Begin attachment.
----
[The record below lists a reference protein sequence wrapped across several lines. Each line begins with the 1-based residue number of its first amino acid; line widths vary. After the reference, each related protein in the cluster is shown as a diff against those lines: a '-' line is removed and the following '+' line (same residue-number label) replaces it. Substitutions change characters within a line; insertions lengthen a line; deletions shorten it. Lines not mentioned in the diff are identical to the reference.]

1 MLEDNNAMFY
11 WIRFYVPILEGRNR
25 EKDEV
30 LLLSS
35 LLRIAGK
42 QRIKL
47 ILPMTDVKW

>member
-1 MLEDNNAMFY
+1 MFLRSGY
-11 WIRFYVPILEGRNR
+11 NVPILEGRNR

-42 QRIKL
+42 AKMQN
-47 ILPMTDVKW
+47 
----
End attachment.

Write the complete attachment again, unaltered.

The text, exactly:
[The record below lists a reference protein sequence wrapped across several lines. Each line begins with the 1-based residue number of its first amino acid; line widths vary. After the reference, each related protein in the cluster is shown as a diff against those lines: a '-' line is removed and the following '+' line (same residue-number label) replaces it. Substitutions change characters within a line; insertions lengthen a line; deletions shorten it. Lines not mentioned in the diff are identical to the reference.]

1 MLEDNNAMFY
11 WIRFYVPILEGRNR
25 EKDEV
30 LLLSS
35 LLRIAGK
42 QRIKL
47 ILPMTDVKW

>member
-1 MLEDNNAMFY
+1 MFLRSGY
-11 WIRFYVPILEGRNR
+11 NVPILEGRNR

-42 QRIKL
+42 AKMQN
-47 ILPMTDVKW
+47 